What baseball fights tell us about ourselves

    A bench-clearing brawl might look chaotic, but it’s really a ritual that says a lot about human behaviour

    By Matt Rea, ’13 PhD on September 11, 2019

    There’s no crying in baseball, as Tom Hanks says in A League of Their Own. But there is fighting. When it happens, the violence is minimal, the brawl is short-lived and no one sheds a tear. Why is that?

    “Baseball fights are highly ritualized cultural behaviour,” explains U of A archeologist André Costopoulos. “Everybody involved knows how it works and what to expect.”

    Costopoulos researches the evolution of social complexity — how our behaviours change over time. He’s interested in tracing the way that baseball fights have evolved through the years to exist in their current form. Like any cultural behaviour, he says, baseball fights are predictable because players have learned to perform them through observation and repetition.

    So, grab your peanuts and Cracker Jack as Costopoulos takes us out to the ball game for a play-by-play in the evolution of human behaviour.

    1: It starts with an ecosystem

    Where there’s a group of people interacting, there is an ecosystem. Take our city streets, for instance. Drivers, traffic cops and lawmakers all working together to determine the rules of the road — some of which are unwritten. Baseball is its own ecosystem. There are players, coaches, umpires, fans, the front office. Each interacts with the others to influence what behaviour is acceptable. Even if players decide they’re in favour of a certain behaviour, punishments levied by officials or fans could mean the behaviour doesn’t happen.

    2: Inevitably, there’s conflict

    Ecosystems are dynamic. They’re prone to change, which often happens in response to conflict. “In any human endeavour, there is eventually conflict,” Costopoulos says. You don’t have to look further than a driving commute to see conflict in action. In the early days of organized baseball, the rules didn’t deal with all types of conflict. This led to unresolved tension and hostility between players.

    3: Tension brings innovations

    At some point, a new form of behaviour develops to manage conflict. This is called an innovation. The car horn was originally a safety device. Now, we use it to express anger at other drivers. That’s an innovation. In baseball, a frustrated pitcher intentionally throws the ball at a batter; a coach runs on to the field to argue with the umpire; a batter charges a pitcher. These behaviours send a message. “Charging the mound, for example, is a signal to the pitcher not to throw inside,” Costopoulos says. “It’s meant to affect the game.”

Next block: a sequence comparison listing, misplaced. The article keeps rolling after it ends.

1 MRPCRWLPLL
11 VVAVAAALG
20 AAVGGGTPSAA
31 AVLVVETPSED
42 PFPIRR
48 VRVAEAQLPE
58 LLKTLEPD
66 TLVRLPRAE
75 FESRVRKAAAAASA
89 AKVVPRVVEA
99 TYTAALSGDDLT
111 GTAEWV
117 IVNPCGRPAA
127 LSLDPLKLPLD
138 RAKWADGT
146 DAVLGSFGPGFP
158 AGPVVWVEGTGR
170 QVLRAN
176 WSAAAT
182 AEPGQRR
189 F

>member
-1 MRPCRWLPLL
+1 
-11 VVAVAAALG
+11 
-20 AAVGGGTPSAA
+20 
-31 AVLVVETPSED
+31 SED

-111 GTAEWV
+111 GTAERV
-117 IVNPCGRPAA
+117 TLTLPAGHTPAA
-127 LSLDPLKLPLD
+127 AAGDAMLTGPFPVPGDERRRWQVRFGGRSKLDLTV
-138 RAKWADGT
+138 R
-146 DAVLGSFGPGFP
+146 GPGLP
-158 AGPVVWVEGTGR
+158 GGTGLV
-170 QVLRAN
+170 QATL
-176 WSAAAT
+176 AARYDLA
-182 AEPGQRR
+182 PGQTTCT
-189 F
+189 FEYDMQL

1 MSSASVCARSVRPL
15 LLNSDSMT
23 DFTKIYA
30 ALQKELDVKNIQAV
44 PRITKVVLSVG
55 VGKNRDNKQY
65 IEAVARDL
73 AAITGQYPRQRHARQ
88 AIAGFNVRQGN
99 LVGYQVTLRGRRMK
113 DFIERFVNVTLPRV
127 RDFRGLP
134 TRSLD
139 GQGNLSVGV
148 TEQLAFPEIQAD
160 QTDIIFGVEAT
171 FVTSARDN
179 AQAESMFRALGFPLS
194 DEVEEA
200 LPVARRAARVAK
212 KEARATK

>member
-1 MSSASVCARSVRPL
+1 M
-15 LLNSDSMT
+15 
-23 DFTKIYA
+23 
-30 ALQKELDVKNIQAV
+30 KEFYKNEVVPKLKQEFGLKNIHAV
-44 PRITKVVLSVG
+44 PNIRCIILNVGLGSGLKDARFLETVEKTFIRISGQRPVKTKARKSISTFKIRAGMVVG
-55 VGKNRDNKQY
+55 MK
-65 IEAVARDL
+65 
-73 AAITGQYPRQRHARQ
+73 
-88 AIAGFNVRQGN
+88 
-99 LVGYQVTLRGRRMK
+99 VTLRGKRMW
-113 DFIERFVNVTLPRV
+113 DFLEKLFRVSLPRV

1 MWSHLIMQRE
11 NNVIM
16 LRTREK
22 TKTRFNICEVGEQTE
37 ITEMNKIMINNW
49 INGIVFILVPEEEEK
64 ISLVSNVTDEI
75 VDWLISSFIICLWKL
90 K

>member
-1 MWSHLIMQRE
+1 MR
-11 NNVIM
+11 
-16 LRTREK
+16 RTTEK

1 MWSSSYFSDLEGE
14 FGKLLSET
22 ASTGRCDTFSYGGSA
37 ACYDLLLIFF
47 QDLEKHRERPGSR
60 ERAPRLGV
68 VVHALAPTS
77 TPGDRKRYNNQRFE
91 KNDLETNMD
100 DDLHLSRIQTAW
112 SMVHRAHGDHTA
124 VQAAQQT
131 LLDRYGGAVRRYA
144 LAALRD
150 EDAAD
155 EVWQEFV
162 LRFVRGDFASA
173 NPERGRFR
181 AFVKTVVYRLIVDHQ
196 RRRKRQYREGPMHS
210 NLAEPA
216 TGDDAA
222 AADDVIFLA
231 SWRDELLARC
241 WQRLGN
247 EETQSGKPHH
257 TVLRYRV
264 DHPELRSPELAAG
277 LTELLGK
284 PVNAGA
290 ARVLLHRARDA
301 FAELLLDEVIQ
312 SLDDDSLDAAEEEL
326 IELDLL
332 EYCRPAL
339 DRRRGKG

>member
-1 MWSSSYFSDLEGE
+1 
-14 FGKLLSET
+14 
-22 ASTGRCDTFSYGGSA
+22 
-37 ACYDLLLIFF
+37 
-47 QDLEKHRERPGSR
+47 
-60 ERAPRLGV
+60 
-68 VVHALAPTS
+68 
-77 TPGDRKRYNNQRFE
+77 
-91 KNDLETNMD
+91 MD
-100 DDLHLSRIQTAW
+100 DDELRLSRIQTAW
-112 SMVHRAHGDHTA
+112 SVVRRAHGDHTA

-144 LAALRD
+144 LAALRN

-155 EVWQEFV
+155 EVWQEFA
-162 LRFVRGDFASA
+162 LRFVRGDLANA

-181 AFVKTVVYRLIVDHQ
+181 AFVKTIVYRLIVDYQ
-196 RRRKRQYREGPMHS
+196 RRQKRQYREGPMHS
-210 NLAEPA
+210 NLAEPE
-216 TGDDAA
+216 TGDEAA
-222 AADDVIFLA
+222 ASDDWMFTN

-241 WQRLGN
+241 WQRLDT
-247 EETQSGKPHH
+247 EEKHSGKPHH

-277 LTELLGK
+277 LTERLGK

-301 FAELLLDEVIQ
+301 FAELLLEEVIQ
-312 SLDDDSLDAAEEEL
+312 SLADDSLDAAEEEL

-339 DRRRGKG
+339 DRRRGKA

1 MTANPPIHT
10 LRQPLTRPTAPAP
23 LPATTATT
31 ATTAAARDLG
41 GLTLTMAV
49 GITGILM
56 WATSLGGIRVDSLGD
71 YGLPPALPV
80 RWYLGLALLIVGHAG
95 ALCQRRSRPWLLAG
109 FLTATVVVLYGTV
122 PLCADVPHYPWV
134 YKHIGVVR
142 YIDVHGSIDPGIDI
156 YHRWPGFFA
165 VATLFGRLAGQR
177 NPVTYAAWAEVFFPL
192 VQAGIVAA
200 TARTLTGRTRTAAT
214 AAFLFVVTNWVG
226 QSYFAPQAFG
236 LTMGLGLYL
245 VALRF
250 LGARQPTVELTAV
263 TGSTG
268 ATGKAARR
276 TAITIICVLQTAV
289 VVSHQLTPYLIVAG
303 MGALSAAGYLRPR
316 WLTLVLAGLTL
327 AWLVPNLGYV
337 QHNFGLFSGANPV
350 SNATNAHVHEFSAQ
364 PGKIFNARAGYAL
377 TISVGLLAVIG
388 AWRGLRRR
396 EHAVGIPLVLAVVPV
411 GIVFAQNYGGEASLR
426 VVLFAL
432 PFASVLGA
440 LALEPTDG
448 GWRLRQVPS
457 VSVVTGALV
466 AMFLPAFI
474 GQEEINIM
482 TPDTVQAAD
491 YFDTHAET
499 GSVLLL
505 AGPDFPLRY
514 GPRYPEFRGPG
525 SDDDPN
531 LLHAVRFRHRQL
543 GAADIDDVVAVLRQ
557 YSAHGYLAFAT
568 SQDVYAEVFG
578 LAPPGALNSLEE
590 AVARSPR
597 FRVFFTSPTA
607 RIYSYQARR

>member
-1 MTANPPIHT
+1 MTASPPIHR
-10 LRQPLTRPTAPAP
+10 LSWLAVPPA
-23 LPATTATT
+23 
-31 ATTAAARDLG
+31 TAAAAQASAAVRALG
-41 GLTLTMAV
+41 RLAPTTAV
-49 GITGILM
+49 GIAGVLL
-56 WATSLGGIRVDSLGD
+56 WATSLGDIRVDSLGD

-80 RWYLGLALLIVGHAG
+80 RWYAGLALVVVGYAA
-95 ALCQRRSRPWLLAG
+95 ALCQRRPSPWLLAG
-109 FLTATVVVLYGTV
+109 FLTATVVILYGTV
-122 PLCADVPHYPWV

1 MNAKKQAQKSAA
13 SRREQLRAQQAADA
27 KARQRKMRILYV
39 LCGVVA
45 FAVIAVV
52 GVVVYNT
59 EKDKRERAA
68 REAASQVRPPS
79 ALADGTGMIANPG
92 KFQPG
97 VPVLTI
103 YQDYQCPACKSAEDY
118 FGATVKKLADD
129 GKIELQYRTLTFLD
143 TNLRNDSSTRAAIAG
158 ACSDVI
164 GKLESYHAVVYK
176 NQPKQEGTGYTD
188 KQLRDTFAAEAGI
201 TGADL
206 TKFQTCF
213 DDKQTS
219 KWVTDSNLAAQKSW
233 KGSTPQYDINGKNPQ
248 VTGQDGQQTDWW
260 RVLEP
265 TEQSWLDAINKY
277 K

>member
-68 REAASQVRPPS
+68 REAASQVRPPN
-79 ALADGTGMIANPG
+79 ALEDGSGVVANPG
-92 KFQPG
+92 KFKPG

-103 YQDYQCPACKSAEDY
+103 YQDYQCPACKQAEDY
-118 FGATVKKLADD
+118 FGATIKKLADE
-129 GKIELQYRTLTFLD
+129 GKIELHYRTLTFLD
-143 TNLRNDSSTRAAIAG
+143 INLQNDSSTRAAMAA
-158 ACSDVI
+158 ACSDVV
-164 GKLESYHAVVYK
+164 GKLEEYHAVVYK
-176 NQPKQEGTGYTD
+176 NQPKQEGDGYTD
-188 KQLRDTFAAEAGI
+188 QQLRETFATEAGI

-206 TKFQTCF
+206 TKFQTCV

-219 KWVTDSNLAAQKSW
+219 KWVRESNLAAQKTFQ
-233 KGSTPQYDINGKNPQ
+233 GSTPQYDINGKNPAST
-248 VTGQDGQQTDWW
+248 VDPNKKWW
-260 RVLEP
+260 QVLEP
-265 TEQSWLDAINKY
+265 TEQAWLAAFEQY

4: Some we accept

    In cultural evolution terms, an innovation that is replicated by others has fitness. When people see a new behaviour, they decide if it makes sense for their environment. If it does, they try it. This explains the chorus of honking horns during rush hour. It’s the same in baseball. The first time somebody charged the mound as sanction for a transgression, other players observed the behaviour and later replicated it. “It was an idea that had fitness in the mental landscape of the players and the observers, so it spread,” Costopoulos explains.

    5: And some we reject

    Some innovations have no fitness. In 1912, notorious Detroit Tiger’s outfielder Ty Cobb went into the stands and fought a heckling fan. During a fight in a 1965 game between the San Francisco Giants and the Los Angeles Dodgers, Juan Marichal hit John Roseboro with a bat. These behaviours are isolated, rejected by their ecosystem: Major League Baseball gave those players harsh punishments, and fans and media expressed distaste. “That’s part of the calculation of whether or not something gets picked up in the system,” Costopoulos says. “There are sanctions and limits.”

    6: A new ritual takes hold

    Once an innovation spreads, it becomes entrenched in the ecosystem; players understand it as common practice. “Baseball fights have evolved into an acceptable way to manage conflict,” says Costopoulos. Like any ritual, baseball players understand the triggers of a baseball fight and their roles in it. For example, in 2015 when Blue Jays outfielder José Bautista famously flipped his bat after hitting a homer against the Texas Rangers — violating an unwritten rule of baseball — his teammates knew a fight was brewing.

    7: But it’s always evolving

    Culture changes and baseball fights evolve as players innovate behaviour. Last August, Cincinnati Reds relief pitcher Amir Garrett, in a fit of rage during a tense game, charged off the mound toward the Pittsburgh Pirates dugout to fight the entire opposing team. Media outlets called it “bizarre” and “very entertaining,” comparing it to the typical baseball fights. “Charging the dugout, that’s an innovation,” Costopoulos says. “Is that going to have some fitness? Is it going to spread in the ecosystem? I don’t think so, but then again, you never know. Maybe in three years it will be a standard part of the baseball fight.”


    Curious to learn more about baseball fights? Or grizzly bears? Or how to be your own health advocate? Sign up for U of A in a Day on Sept. 21. Featuring a wide variety of presentations, U of A in a Day lets you learn just for the fun of it!  LEARN MORE

    If you love baseball, check out the 84-hour game that 56 players played recently in Sherwood Park. The goal was to break the Guinness World Record for the world’s longest baseball game and raise money for the Cure Cancer Foundation in support of a new drug and therapeutic development at the University of Alberta.

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